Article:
News

Published:

October 12, 2012
 

Honoring Paul Taylor: Dancemaker


By Robert A. Scott, President, Adelphi University


Introduction

Madame President, Ms. Neuwirth, dais party, fellow followers of Paul Taylor, Paul. Good Evening.

Close your eyes.

Imagine you are standing erect, arms outstretched. Put your right foot behind your left; twist to the right, just as you saw the outfielder do at the sound of ball on bat, or that stranger upon turning to wave for a taxi.

From such a scene, you have the first sentence of a Paul Taylor dance, the first moment in an essay written by the body. A writer once asked, “Where do sentences come from?” One might also ask, where do brush strokes, melodies, or steps come from? Each is brought from the inside and articulated through the body to affect the emotions of others through verbal, aural, and physical expression.

A book, an opera, a dance: each has the power to illuminate, to challenge, to entertain, to extend one’s horizons. But dance cannot easily be taken from the shelf or a rack; it must be experienced. Dance’s companion, music, may prompt the memory of a twirl, a stroll, or a head resting on another’s shoulder, which is why some ask, which comes first, the music or the motion.

Asking this, though, is beside the point. Music is in the ear and heart; dance is in the muscles and memory: the mind brings music and moves together in a synchronous, non-verbal expression of theories and stories, and the exploration of myth.

Paul, the dancemaker, seems to know music from all eras and genres, creating a repertoire from which to draw inspiration and to frame themes drawn from observations of love, hate, fear, and flies, frogs, and flocks. The dancemaker must be observant of all things, whether seen or imagined, for the uplifted arm, the gaze, the pounding fist, the skip or leap become movements in a bodily composition which builds on the sounds composed for the ear and creates illusions for the eyes.

Tonight, you honor the Master Dancemaker, Paul Taylor, who has come a long way from early years sleeping in an unheated studio with no running water. This condition forced him to visit a café for coffee, breakfast, and the sink, which helped forge a clarity of purpose, foster his powers of observation, and fasten his attention on communication without words. He read body language and pondered relationships. The first work created here was “Circus Polka”, a solo, which later became a group work, “Little Circus”, an early exploration into the differences between light and dark types of humor.

A current dancer says, “Everything you do in life contributes to you as a dancer.” With Paul, everything he sees contributes. He has called himself a reporter, a “spy,” watching everyday moves of living things on two legs, four legs, or millipedes. He sees, and we then see what he has seen, balancing passion and pose, connecting the world he imagines with the one he inhabits.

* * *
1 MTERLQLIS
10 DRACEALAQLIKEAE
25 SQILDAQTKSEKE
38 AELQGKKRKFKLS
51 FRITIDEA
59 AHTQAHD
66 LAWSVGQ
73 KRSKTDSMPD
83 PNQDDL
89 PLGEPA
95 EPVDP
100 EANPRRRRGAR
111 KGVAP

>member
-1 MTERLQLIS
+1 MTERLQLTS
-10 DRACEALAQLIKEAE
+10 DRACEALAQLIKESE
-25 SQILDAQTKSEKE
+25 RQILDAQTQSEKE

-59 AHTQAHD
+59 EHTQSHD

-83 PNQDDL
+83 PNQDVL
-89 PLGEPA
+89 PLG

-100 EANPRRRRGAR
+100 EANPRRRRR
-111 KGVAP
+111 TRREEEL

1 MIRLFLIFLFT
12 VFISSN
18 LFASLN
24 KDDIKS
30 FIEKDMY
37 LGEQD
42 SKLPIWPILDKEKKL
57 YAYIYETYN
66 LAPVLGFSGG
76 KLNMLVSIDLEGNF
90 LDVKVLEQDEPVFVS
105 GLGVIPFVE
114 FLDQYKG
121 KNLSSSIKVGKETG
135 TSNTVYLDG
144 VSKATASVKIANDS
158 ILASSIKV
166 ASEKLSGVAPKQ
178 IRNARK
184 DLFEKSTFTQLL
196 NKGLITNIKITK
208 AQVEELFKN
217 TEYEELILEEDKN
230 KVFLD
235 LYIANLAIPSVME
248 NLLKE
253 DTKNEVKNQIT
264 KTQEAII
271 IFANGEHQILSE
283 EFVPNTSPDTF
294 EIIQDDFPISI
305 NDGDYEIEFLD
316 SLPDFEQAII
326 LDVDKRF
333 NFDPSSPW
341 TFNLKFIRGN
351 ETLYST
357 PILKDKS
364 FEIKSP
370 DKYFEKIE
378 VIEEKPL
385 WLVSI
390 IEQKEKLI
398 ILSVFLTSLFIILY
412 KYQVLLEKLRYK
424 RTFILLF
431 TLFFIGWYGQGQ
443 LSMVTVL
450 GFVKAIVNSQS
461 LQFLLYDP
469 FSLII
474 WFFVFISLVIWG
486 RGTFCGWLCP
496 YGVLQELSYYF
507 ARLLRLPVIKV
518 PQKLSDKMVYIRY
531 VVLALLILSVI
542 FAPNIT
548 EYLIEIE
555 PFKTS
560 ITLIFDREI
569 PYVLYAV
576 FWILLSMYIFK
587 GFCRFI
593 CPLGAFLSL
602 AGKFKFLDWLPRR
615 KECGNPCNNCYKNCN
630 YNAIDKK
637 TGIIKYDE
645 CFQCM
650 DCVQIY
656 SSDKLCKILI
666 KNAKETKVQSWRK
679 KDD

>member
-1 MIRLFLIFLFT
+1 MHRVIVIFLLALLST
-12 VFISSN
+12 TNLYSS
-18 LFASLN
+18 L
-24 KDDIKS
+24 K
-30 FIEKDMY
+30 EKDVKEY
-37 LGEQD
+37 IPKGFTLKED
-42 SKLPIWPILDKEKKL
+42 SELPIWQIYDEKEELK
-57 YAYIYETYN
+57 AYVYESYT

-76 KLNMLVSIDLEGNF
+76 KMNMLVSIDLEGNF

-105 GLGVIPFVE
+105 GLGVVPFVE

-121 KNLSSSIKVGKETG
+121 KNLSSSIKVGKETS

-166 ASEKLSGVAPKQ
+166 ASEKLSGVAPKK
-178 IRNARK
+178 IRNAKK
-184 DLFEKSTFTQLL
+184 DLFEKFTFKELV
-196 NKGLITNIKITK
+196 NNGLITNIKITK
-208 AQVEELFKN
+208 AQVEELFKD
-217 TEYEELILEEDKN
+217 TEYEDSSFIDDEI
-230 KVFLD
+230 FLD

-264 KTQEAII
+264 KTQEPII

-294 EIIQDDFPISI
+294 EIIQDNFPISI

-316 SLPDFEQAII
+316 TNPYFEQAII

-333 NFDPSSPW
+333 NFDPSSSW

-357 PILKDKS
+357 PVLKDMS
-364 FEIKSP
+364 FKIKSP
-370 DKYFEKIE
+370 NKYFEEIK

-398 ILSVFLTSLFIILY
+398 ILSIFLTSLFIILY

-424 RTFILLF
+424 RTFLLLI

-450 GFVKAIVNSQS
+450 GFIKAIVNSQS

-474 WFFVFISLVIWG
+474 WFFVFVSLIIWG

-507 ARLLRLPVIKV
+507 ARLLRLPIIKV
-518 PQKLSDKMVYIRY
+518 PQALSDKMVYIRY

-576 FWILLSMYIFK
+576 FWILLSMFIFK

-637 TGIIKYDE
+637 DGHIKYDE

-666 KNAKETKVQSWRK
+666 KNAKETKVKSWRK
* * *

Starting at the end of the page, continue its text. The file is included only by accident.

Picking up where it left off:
Another dancer called Paul a “benevolent dictator,” which is of interest because Paul describes himself as shy, reticent, at ease with being alone with his band-saw and beach.

I like a third dancer’s description of Paul as a General whose troops are well-prepared to act on their own. In either case, he is gracious and inspires intense loyalty, which makes it possible for new dancers to learn steps mastered by earlier generations. This memory of dances and who danced them before, and who is here and who is gone, is integral to the notion of “company”, derived from “companion,” meaning “one who eats bread with you.”

As an educator committed to an undergraduate curriculum which liberates students from their provincial origins, no matter what their age, gender, ethnicity, or status, I love the Paul Taylor general education: the poetry of expression; the optics of sight; the physics of motion – – all called upon to find the universal in the minute in order to examine the human condition in relation to others and to nature; to interpret history and illuminate politics; to expose hypocrisy, as in “Speaking in Tongues”; to celebrate the everyday hero, as in “Aureole”; to contrast high spirits at home with human sacrifice in a far-away war, as in “Company B.” At Adelphi last semester, we used “Beloved Renegade,” inspired by Walt Whitman, in collaboration with the Company in a course called “Human Condition.” With Paul Taylor, dancing stands for life itself.

Paul’s is the quintessential American story: overcoming early obstacles, following a passion, and finding success. In his case, he married moment, movement, and music to illuminate life, drawing on the ordinary to illustrate universal themes. Dances need a dancemaker; the dancemaker needs dance. Paul, you have defined your art as a dancer in work designed for you by Martha Graham as well as in your own creations, and as a choreographer willing to challenge convention with masks, silence, stillness, and more. You truly are the consummate Dancemaker.

So, Madame President, members of the Lotos Club, and guests, please be alert: the “spy” is watching. Your twist or turn or wave of hand this evening might appear in next season’s Taylor premier.

Paul, thank you. To the Lotos Club, Congratulations.

 
 
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